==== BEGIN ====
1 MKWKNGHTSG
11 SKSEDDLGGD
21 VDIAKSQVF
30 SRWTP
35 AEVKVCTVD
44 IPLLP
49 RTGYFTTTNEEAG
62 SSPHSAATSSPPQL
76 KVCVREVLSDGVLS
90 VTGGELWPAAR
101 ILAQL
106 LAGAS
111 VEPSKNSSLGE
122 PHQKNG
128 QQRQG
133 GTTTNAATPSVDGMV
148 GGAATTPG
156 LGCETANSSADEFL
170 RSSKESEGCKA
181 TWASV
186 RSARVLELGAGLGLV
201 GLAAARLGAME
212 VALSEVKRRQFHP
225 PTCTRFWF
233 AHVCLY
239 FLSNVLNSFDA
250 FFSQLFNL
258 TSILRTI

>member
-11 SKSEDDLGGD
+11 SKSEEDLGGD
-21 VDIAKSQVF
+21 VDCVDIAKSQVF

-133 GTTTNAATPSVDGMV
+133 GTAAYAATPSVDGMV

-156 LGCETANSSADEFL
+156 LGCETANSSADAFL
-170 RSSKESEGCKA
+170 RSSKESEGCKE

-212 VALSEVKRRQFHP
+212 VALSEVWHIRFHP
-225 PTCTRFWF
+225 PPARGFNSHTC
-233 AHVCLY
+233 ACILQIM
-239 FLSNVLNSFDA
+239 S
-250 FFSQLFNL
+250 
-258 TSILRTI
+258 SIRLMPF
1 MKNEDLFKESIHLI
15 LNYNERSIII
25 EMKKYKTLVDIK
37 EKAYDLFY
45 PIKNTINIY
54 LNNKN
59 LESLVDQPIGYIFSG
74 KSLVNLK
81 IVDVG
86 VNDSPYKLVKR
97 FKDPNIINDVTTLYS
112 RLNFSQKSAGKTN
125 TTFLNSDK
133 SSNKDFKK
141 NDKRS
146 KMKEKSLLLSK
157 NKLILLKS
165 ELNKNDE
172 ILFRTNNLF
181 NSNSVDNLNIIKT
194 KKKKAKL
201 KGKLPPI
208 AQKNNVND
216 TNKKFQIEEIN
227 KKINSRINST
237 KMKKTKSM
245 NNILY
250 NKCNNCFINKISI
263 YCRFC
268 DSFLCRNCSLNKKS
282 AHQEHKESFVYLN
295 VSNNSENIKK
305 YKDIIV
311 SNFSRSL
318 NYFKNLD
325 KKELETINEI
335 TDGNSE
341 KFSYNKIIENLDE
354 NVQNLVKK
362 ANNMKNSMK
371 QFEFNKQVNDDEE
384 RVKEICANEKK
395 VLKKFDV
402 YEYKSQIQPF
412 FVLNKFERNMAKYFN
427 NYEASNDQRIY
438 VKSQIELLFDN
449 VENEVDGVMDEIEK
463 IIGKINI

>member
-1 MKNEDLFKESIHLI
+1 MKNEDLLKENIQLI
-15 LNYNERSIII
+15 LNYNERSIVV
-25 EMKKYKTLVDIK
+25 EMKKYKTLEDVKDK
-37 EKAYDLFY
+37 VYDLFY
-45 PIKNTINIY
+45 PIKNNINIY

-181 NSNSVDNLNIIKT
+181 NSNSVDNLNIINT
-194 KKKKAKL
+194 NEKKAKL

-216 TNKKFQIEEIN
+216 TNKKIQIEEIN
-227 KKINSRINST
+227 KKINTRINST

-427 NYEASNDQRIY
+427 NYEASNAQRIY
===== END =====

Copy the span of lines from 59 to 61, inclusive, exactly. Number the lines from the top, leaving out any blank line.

74 KSLVNLK
81 IVDVG
86 VNDSPYKLVKR